"Standard Error" vs "Standard Deviation"

The minor errors in the other studies are reported to have been caused by inadvertent interchanging of the terms "standard error" and "standard deviation" in the baseline variables in the original papers.

"This is just a technicality, but it could be seen as a barometer of error rates," Carlisle commented. "If there are errors like this in the paper, then there could also be other errors in more important data, such as the main results."

"I questioned the baseline variables in many papers as the data did not seem feasible, which brought to light these errors in mixing up the standard deviation and standard error terminology," he added. "This was possible to do as baseline values should be similar as they are governed by chance. It is much more difficult to use the same techniques for the actual results of the study, which do not rely purely on randomization."

Carlisle analyzed data from a total of 5087 trials published in various journals. These included 934 studies published in the NEJM with baseline data that, he said, did not follow expected distribution patterns.  

"There have been cases in the past where study data has been fabricated, but it is quite difficult to make up data that follows a random distribution, and this is how the fabrication has come to light. So I thought the journals should check that out," he explained.

"The NEJM has looked at 11 trials which they say had the least likely distribution of baseline variables and in 6 of these it was found that the terms 'standard deviation' and 'standard error' had been mixed up."

An Editor's Note in the NEJM explains that: "An analysis of reports of randomized trials for improbable distributions of baseline data included 934 reports published in the Journal and identified 11 with distributions of baseline variables that did not appear consistent with randomization."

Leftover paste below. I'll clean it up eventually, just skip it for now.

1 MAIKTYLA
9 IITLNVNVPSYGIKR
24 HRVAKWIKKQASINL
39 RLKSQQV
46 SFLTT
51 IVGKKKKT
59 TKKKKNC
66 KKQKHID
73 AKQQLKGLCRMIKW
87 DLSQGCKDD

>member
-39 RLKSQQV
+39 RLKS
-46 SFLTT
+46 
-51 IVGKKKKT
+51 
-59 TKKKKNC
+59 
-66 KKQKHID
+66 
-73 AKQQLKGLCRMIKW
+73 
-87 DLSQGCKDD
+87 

"We reviewed these 11 trial reports and replicated the Carlisle analysis," the note said. "In 5 reports, standard errors were inadvertently reported as standard deviations, or vice versa. These errors explained the findings and have been corrected."

The five reports are as follows:

  • "High-Dose Atorvastatin after Stroke or Transient Ischemic Attack" (published in 2006);  

  • "Treatment of Periodontitis and Endothelial Function" (2007);

  • "Extended Antiretroviral Prophylaxis to Reduce Breast-Milk HIV-1 Transmission" (2008);

  • "Effect of Bronchoconstriction on Airway Remodeling in Asthma" (2011); and

  • "Horse versus Rabbit Antithymocyte Globulin in Acquired Aplastic Anemia" (2011).

"For 5 other reports, limitations in the Carlisle analysis, such as lack of accounting for correlation among baseline variables, most likely explained the findings," the NEJM Editor's Note suggests.

On the PREDIMED study, it says: "The authors' subsequent review of their data and randomization procedures identified protocol deviations, including the enrollment of participants who were not randomized. The authors have therefore withdrawn their original report.  The Journal has now published their new report of the study, which describes the protocol deviations and reports re-analyses of the data."

"Mixing 'standard deviation' and 'standard error' are very minor errors, similar to typos, and were made by the authors," Jennifer Zeis, manager, communications and media relations at NEJM, told | Medscape Cardiology

They have now added "an extra level of review" to tables of baseline characteristics, she said. "After outside peer review, tables of baseline characteristics are now reviewed by a graduate student in biostatistics as well as by the editors and one of our consulting statisticians."

"We conduct a rigorous peer-review, and careful and extensive internal review, to assess the quality and validity of the research," Zeis added. "We interact extensively with the authors during the review and editing phases of the publication process. And at NEJM, it is the singular responsibility of our staff — a team of editors, statistical experts, illustrators, manuscript editors, proofreaders, and production staff — to ensure that each published paper meets our exacting standards."

"Healthcare professionals around the world, and the patients they serve, depend on us and we take that responsibility seriously," she concluded.

N Engl J Med. Published online June 13, 2018.  Retraction notice/editor's note; Republication